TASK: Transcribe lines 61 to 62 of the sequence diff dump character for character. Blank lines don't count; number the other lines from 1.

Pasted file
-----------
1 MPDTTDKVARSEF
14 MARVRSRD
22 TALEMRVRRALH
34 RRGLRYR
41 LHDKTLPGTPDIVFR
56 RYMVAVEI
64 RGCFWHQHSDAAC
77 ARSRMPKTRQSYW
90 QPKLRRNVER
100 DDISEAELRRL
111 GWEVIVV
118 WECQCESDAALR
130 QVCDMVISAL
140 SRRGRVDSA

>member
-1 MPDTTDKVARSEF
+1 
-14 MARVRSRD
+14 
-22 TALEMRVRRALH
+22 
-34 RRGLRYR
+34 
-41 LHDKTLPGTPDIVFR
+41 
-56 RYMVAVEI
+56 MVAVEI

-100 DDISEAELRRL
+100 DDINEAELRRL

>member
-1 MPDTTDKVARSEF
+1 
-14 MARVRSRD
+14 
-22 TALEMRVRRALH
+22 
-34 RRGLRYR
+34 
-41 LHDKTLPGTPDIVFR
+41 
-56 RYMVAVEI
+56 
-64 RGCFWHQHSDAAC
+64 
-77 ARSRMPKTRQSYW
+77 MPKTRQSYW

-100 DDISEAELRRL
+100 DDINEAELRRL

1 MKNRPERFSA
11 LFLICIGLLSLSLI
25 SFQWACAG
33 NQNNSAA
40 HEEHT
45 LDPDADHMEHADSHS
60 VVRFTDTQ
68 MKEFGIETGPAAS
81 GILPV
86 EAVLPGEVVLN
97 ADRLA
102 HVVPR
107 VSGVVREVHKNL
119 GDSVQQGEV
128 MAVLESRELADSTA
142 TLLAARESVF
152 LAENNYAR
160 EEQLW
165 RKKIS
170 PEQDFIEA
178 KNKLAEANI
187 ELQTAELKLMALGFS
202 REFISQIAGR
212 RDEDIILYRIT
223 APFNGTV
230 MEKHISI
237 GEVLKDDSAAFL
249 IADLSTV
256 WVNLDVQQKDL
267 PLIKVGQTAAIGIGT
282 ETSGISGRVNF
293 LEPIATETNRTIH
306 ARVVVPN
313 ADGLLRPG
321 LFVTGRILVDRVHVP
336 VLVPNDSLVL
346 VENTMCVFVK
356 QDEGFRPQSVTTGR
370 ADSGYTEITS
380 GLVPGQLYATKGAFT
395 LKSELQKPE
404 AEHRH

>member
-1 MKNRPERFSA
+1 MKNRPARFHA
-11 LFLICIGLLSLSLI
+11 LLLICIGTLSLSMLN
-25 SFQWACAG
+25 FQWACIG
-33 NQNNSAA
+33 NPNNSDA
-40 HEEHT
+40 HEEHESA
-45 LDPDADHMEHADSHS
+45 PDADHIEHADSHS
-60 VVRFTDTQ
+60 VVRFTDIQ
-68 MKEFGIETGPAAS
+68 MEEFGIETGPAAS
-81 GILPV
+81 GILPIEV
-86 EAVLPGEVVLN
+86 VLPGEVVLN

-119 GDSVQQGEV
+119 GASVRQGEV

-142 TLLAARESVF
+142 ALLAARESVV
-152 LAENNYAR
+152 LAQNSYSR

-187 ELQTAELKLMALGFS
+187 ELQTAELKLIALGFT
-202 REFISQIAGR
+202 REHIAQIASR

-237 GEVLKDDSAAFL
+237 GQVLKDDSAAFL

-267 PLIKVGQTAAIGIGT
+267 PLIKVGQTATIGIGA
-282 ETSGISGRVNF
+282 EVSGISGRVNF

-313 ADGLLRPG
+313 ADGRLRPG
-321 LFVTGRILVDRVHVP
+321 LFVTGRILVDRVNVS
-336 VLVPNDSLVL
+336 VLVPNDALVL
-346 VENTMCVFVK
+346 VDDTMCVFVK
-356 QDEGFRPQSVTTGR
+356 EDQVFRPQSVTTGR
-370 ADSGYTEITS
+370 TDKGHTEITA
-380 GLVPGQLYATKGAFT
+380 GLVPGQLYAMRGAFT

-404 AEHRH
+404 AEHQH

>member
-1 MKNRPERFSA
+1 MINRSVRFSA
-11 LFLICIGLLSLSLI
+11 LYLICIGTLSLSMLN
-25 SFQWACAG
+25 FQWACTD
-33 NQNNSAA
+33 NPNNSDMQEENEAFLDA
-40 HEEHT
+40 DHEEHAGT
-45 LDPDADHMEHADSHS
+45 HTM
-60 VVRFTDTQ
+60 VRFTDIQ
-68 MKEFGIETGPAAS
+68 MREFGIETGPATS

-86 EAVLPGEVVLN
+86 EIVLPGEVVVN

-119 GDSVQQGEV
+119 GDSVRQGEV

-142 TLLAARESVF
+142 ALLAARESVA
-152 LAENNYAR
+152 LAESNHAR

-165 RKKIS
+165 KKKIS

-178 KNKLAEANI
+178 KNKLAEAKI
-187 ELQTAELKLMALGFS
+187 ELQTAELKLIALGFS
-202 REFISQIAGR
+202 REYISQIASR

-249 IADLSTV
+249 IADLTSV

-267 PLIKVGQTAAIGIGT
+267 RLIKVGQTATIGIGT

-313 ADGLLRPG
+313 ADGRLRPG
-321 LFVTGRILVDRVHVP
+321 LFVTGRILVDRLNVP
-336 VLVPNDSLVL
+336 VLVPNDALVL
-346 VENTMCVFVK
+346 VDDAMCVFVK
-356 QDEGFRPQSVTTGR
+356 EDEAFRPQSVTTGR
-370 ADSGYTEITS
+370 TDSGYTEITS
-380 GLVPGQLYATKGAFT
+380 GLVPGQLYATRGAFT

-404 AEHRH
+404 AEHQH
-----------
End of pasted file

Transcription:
107 VSGVVREVHKNL
119 GDSVQQGEV